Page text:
I normally find John Winful’s contributions erudite and interesting but was confused by his recent contribution on pension compulsion.He asserts that there are very few people who have started their own pension policy by design. I do not know where he works or the type of clients he attracts but I can assure you in my practice it is the majority and the norm, not the exception. He then jumps to the conclusion that compulsion is the only solution. Heaven forbid! We have had compulsory pensions for a long time together with compulsory health insurance – it is called National Insurance or that is what it is purported to fund. A compulsory pension will be nothing more than a further tax. He does address the issue of tax but I do not follow the argument that just because the Government has introduced 80 different types of taxes, one of these could have been suborned and used as pension funding instead. To where – the private sector, the public sector? Do not forget that taxation is levied in proportion to means, which means that those who are better off will have better pensions than those that are worse off, which is what we have now anyway. What about means-tested benefits and minimum income guarantees? He seems to have ignored this particular impasse. This aspect is exercising many pension minds at present. How do you enforce compulsion if contributions are to be made to the private sector? Enforcement of stakeholder cannot be considered a conspicuous success. What of the self-employed and the ever growing numbers in the black economy? How would compulsion affect people who already have a pension? It seems a bit hard that, with all the taxes we have at present, to decide that at least 5 per cent if not more of somebody’s income is going to by siphoned off on a compulsory pension, particularly when these people happen to be recent graduates with 30,000 worth of debt, a big mortgage that they are struggling to pay off and probably unsecured loans as well. He is more on the right track when he says this Government is maladroit and incompetent in pension matters and should have left things alone from the beginning. The pension crisis, such as it is, seems to be mainly confined to those on lower incomes or those with big debts. Resolving the problem for these sectors will ultimately, in my view, hinge on having a competent and honest Government which will, out of general taxation, provide a decent and living pension for those who have worked long enough to deserve one. This means that waste in other sectors would have to be avoided. One can immediately think of unfulfilled computer commitments, a daft involvement in a war, by its own admission the extra huge funding to the NHS has not produced anything like the desired outcome, and so forth. All this is unlikely to materialise from any political party. We sneer at our neighbours in Europe for their unfunded liabilities but at least these liabilities are also for the general populace and not the burden that we have for the unfunded liabilities for our civil and public servants and MPs where the figures are constantly obfuscated so this liability remains hidden. If there was a levelling between public and private sector state benefits much of the current problems could be resolved. Harry Katz is principal of Norwest Consultants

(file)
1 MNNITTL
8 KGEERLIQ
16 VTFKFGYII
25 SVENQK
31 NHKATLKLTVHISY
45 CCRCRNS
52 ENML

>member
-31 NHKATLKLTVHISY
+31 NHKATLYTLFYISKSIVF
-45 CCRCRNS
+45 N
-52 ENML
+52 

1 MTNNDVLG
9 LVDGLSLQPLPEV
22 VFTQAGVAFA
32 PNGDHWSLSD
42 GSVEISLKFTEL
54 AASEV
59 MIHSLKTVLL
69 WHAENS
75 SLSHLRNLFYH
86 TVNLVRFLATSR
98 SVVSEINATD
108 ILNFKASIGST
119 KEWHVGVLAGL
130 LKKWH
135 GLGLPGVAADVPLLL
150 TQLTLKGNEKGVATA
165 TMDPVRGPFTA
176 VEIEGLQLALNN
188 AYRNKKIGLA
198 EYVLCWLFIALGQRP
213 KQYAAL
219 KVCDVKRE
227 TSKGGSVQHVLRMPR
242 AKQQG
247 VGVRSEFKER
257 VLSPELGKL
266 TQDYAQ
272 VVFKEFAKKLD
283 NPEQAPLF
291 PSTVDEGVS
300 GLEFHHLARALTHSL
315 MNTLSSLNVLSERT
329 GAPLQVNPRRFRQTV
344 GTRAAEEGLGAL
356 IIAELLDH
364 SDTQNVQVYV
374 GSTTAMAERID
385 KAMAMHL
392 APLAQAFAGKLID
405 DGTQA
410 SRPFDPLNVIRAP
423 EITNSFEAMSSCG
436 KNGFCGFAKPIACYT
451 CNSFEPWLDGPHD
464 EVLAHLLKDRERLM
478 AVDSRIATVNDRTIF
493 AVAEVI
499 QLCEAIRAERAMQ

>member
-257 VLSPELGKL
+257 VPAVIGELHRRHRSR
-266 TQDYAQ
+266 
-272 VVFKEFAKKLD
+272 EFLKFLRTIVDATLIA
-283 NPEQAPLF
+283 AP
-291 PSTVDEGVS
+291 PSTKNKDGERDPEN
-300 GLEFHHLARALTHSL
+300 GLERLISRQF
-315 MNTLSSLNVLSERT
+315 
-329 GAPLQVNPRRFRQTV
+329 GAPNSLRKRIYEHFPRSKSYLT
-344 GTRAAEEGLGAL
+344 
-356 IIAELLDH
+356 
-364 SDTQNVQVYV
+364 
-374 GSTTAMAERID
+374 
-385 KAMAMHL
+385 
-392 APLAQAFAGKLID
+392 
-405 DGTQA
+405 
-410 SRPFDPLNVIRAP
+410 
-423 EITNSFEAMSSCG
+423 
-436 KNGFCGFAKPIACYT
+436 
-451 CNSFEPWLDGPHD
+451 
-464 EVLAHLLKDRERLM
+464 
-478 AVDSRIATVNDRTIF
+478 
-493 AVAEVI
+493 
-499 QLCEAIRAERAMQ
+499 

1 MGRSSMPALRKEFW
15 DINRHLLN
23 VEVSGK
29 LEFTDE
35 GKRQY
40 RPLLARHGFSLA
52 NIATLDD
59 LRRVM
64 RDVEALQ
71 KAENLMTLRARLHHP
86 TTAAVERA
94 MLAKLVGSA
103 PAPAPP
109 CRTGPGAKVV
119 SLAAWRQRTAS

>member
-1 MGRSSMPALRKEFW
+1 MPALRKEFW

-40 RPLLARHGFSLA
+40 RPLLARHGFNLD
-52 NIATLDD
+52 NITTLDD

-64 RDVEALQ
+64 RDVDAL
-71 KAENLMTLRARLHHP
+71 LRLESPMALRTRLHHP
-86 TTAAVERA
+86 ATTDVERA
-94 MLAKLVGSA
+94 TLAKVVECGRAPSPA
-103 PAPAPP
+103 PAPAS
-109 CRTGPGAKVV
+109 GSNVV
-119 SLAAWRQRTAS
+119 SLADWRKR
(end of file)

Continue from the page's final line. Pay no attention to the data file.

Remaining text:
Last week saw the launch of the Government’s new open market HomeBuy scheme. The fact that little in-depth press comment was seen in the nationals is possibly a reflection of scepticism in the market about the scheme.
On-Line Partnership has reported a two-thirds increase in profits for the year to June 30 from 743,253 to 1.23m. Turnover increased by 23.7 per cent from 23.1m to 28.6m.
I am a great believer in improving standards and qualifications. For this to happen and for this whole area to receive the emphasis it deserves, there needs to be some leadership.
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